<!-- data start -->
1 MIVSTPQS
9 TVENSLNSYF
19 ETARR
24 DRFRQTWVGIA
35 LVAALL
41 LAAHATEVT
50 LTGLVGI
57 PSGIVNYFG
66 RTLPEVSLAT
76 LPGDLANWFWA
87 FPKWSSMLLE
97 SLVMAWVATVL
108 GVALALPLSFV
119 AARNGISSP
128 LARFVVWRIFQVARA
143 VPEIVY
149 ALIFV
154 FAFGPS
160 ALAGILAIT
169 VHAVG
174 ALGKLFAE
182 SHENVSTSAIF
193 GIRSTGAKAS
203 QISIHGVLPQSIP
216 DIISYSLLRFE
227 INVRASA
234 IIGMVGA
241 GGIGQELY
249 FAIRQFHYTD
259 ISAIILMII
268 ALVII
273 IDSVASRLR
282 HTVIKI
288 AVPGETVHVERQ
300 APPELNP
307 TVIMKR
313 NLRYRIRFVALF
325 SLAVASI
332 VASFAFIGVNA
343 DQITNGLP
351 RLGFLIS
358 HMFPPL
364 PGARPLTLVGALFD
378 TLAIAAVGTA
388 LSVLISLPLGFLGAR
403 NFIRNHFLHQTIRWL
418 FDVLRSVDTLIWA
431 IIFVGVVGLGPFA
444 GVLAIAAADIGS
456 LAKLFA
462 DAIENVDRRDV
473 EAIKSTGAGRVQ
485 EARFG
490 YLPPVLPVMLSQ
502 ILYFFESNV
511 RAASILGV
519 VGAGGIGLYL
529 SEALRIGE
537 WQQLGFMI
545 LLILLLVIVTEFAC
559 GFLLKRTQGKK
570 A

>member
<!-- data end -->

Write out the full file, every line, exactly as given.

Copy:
1 MIVSTPQS
9 TVENSLNSYF
19 ETARR
24 DRFRQTWVGIA
35 LVAALL
41 LAAHATEVT
50 LTGLVGI
57 PSGIVNYFG
66 RTLPEVSLAT
76 LPGDLANWFWA
87 FPKWSSMLLE
97 SLVMAWVATVL
108 GVALALPLSFV
119 AARNGISSP
128 LARFVVWRIFQVARA
143 VPEIVY
149 ALIFV
154 FAFGPS
160 ALAGILAIT
169 VHAVG
174 ALGKLFAE
182 SHENVSTSAIF
193 GIRSTGAKAS
203 QISIHGVLPQSIP
216 DIISYSLLRFE
227 INVRASA
234 IIGMVGA
241 GGIGQELY
249 FAIRQFHYTD
259 ISAIILMII
268 ALVII
273 IDSVASRLR
282 HTVIKI
288 AVPGETVHVERQ
300 APPELNP
307 TVIMKR
313 NLRYRIRFVALF
325 SLAVASI
332 VASFAFIGVNA
343 DQITNGLP
351 RLGFLIS
358 HMFPPL
364 PGARPLTLVGALFD
378 TLAIAAVGTA
388 LSVLISLPLGFLGAR
403 NFIRNHFLHQTIRWL
418 FDVLRSVDTLIWA
431 IIFVGVVGLGPFA
444 GVLAIAAADIGS
456 LAKLFA
462 DAIENVDRRDV
473 EAIKSTGAGRVQ
485 EARFG
490 YLPPVLPVMLSQ
502 ILYFFESNV
511 RAASILGV
519 VGAGGIGLYL
529 SEALRIGE
537 WQQLGFMI
545 LLILLLVIVTEFAC
559 GFLLKRTQGKK
570 A

>member